[In 2017, the author travelled around the Philippines on a Fulbright grant to study the impact of globalization on indigenous and artisan crafts. This is part of an ongoing series about the experience]
The road to Tabuk, Kalinga in February was still verdant from the last monsoon. Road trips however arduous it may sound, give you the opportunity to appreciate the beauty and potential of the countryside. It was a road I was familiar with up to Nueva Ecija until it splits, Northeast towards the highway to Baguio and Northwest towards Kalinga. Provincial road traffic is awful at the city/town center where anything with wheels from motor or pedal bikes, carabao-drawn carts, and tourist buses, compete for a lane in an otherwise narrow two-lane national highway. It eases up past the town, and the air cleared free of diesel and smog from trucks and tricycles. You know then that it will be a long stretch of rice fields before the next town.
As our vehicle sped past the rural landscape towards the Cordilleras, you can feel the vibrancy of Philippine culture and its economy. The verdant hills and farm fields, the cluster of government housing at the town's outskirts, and a parade of produce trucks headed south to Manila seem to give evidence to progress. Gold, extracted by a few multinationals, is a major export. With great leadership and collective participation, there is still much to hope for— indeed, as most Filipinos have been wanting for so many decades.
Tabuk City, a rising major urban center northwest of the older Tuguegarao metropolis, was bustling with construction and preparations for the upcoming Tabuk festival of trade, culture and Kalinga foundation day. During this week, the city showcases Kalinga’s economic reputation as Cordillera’s rice granary and source of farm products such as coffee and ginger. Products galore from wood work to fashion are lined up for sale along the main street as evidence of this prosperity.
As the only other City in the Cordillera Administrative Region (CAR), Tabuk is emerging as an economic and cultural center outside of Baguio, the other City. The concept of CAR is to leave the development of its ancestral domain with little interference from the national central government, historically known for its ‘imperial’ attitudes towards its provincial constituents. Kalinga are proud of their solidarity and struggled hard to keep their independence and cultural integrity from Manila’s imposition. Manila’s proximity to Baguio show signs of over-development in that city. Tuguegarao, a city that exhibits a similar unmitigated, haphazard and poorly adhered to development standards, foretell an ominous signature of progress with traffic jams that imitates Manila’s and soon, Baguio’s notoriety. In comparison, Tabuk’s traffic was light, its central boulevard spacious and wide open. I sensed this even during darkening light of dusk, from the fresh scent of evening dew and the uniform silhouettes of trees that lined the highway, that this was a tree-lined avenue to the city. This pleasant drive was confirmed on our way next morning to collect our friends from the Tuguegarao airport. [The road to Tugegarao was unremarkable beyond the all-weather national highway that made for a comfortable ride.]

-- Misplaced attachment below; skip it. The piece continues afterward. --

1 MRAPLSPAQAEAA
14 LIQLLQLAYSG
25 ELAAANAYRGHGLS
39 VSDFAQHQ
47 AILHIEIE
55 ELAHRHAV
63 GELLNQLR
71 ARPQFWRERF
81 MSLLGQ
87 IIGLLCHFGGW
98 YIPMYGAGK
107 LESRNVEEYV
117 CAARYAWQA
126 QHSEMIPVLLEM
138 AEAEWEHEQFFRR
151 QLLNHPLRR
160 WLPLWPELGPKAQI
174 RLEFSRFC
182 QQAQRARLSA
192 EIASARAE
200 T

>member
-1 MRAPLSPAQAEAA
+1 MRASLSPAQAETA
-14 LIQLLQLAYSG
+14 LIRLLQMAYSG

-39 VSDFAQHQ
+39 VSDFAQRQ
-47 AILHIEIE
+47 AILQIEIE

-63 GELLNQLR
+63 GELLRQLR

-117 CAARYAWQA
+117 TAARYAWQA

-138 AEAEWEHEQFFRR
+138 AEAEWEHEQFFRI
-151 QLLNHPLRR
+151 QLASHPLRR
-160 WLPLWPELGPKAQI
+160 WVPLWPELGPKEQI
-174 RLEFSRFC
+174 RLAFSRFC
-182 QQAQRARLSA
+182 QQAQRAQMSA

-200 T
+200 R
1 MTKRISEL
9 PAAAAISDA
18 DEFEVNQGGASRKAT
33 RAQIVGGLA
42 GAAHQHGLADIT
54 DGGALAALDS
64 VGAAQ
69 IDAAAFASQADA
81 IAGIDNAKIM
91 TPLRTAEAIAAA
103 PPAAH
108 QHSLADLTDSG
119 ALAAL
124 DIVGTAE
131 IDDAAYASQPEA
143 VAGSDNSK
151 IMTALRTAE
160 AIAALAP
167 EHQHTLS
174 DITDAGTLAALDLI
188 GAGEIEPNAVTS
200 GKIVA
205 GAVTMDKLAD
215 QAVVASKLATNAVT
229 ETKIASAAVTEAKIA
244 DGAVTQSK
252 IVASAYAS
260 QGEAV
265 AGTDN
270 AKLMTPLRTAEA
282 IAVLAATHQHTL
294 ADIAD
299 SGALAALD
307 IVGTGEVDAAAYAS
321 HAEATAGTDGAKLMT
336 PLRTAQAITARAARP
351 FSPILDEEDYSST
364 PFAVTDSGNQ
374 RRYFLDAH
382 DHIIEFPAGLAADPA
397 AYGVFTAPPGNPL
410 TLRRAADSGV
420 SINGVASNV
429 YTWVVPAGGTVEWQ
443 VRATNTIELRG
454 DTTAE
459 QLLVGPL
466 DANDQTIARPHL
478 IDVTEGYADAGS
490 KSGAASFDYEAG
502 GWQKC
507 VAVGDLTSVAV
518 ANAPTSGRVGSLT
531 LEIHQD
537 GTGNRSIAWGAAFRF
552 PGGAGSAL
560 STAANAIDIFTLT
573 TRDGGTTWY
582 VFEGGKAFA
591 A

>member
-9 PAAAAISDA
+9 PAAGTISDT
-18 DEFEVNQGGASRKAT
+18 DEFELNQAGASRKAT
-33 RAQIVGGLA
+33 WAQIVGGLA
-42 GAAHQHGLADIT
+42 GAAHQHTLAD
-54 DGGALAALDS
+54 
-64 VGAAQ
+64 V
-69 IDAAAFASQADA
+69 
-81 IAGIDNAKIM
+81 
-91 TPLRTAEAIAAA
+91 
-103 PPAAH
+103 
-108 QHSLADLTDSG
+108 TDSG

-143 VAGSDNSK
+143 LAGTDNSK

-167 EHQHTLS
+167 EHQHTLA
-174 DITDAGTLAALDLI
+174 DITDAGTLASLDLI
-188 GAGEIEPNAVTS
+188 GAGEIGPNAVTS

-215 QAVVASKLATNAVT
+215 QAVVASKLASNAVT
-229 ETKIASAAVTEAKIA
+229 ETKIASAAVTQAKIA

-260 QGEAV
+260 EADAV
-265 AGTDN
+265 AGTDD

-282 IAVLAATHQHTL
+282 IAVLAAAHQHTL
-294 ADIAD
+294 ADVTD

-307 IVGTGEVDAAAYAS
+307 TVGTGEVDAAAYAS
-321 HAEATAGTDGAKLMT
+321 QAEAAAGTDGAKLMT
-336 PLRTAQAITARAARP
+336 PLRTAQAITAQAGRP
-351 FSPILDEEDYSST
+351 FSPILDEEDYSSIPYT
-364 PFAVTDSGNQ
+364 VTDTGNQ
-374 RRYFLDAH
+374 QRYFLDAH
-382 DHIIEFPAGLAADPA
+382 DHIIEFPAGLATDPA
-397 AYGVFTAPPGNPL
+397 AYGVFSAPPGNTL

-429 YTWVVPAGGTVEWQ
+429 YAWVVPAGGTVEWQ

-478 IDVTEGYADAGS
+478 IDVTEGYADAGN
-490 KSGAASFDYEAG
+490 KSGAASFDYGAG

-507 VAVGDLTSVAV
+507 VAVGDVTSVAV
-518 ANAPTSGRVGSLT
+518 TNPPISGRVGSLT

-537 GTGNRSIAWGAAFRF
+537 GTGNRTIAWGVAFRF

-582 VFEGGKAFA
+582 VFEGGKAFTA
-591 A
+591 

The Tabuk Grand Zion Hotel seems like an odd name for a Kalinga hotel were it not for the imposing edifice of the Iglesia Ni Kristo temple across the street, but it was comfortable enough to get a good night’s sleep after the long road trip. A rooster crowing in the morning reminded me that the place was still provincial. Fe’s Kalinga friends, Godfrey, Joe and daughter, Felis joined us for a rice-and-eggs breakfast where I was re-introduced to Kalinga coffee. I remember my aktibista college friends who have been to Kalinga on cultural exposure trips during the Marcos years, boast about the coffee’s qualities - strong and brave, just like its growers. I also remember their advice should I ever find myself in the Cordilleras, coffee is always served as the norm for greeting guests. I mentally tell my gut to brace for many nights of Kalinga coffee.
Felis, Joe and Godfrey were from the Pangsiw clan of the Mandukayan, a subgroup of the Kalinga-speaking peoples. They pride themselves to be musicians and for having been Fe’s resource persons for studies on Kalinga music. Felis herself studied for a Masters in ethnomusicology in Manila. But they were anxious to honor my request to meet weavers first, so off we went to see their grandmother, herself a weaver and who learned the craft from her mother. Apo Onang, now 78 years old, is an aunt of Felis’ mother from the Tanudan village. Apo Onang said she learned from her mother when she was very young. Her fine noble features were outstanding as is her gentle yet commanding presence. In my mind, here is a lady of substance. A woman of Kalinga culture, she had an armful of tattoos to show for it. She told her story (translated into Tagalog by granddaughter Felis):
Apo Onang learned to weave from mother, as did her other sisters, but some of them who became educated stopped weaving. All the women learned to weave. The men on the other hand, wove only baskets. Her clan, the Mandukayan have their own designs for skirts, loin cloths, or head bands. They wove home grown cotton before which they got from neighboring villages who grew them. When they migrated to the city, all this changed. Now they weave using commercial polycotton. She tried teaching Felis, but Felis finds it hard learning by verbal transmission.